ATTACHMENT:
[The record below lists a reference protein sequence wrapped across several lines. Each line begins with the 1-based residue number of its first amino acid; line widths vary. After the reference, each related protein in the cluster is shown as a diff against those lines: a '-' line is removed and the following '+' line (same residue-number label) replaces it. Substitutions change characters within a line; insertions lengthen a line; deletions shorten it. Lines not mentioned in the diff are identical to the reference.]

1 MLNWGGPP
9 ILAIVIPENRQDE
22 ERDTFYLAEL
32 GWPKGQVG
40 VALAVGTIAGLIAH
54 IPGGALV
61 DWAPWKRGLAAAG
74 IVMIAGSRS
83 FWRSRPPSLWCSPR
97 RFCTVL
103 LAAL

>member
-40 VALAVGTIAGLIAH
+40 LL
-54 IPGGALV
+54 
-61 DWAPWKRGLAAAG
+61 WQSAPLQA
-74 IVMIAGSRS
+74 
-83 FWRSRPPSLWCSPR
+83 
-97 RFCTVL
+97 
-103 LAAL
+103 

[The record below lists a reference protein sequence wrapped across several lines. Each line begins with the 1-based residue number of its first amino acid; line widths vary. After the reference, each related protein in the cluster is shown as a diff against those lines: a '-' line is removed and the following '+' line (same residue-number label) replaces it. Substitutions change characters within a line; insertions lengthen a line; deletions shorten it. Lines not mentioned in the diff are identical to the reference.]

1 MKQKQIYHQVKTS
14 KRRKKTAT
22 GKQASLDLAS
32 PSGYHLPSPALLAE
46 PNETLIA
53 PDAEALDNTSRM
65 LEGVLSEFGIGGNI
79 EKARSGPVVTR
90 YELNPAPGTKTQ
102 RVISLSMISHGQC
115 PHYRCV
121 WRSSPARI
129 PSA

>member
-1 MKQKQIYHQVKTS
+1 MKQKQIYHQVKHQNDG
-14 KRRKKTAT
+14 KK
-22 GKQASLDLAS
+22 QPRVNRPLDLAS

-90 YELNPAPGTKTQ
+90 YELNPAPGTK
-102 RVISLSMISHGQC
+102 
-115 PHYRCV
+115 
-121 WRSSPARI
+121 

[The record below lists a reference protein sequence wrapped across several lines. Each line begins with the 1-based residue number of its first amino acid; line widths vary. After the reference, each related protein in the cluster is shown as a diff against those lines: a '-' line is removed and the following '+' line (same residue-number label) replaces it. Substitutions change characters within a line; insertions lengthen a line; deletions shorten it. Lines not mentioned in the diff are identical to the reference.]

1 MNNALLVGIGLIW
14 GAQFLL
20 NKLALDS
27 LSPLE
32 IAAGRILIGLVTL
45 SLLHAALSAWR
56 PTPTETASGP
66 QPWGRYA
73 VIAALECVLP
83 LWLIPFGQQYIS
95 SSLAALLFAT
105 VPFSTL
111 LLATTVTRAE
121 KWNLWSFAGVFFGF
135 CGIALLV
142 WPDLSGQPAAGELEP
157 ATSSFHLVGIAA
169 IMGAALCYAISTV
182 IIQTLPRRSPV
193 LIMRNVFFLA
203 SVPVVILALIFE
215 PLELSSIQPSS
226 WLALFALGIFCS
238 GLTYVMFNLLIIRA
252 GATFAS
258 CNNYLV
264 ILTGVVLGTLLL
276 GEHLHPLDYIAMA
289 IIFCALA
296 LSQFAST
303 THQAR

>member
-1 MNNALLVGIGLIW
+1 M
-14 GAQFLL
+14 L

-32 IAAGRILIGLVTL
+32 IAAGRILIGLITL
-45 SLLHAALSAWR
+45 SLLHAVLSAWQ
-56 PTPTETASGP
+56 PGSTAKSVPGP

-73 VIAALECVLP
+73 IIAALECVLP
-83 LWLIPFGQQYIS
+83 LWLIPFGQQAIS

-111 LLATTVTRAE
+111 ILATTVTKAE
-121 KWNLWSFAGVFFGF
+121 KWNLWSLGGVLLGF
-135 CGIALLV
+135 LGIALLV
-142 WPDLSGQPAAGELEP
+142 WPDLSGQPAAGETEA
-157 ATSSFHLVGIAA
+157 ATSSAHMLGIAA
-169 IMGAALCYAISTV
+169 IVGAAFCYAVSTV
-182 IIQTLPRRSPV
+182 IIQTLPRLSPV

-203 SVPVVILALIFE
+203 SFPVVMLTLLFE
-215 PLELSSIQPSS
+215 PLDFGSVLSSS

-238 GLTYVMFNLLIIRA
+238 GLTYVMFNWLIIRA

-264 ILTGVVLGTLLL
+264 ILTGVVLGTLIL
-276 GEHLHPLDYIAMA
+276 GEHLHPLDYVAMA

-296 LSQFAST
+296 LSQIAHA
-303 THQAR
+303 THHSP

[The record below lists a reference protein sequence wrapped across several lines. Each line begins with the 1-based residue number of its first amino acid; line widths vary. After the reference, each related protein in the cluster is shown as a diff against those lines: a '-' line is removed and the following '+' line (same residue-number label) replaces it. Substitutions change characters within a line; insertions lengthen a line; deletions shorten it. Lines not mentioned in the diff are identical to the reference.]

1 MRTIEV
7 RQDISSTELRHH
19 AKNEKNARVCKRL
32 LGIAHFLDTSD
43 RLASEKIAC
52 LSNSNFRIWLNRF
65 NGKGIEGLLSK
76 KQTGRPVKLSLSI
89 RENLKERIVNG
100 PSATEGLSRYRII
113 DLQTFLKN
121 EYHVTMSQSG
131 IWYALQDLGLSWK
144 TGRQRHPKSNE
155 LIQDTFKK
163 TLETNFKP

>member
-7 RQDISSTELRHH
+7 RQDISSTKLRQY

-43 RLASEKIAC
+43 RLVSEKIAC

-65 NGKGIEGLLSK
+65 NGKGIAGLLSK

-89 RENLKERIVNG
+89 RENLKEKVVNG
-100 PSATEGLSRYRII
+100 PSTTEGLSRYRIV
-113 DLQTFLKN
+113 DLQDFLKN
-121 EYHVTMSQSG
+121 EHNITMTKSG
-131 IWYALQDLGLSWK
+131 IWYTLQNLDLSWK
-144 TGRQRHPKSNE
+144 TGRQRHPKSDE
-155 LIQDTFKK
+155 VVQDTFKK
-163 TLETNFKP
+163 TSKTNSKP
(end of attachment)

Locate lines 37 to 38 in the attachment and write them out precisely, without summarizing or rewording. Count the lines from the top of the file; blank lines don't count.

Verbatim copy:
90 YELNPAPGTKTQ
102 RVISLSMISHGQC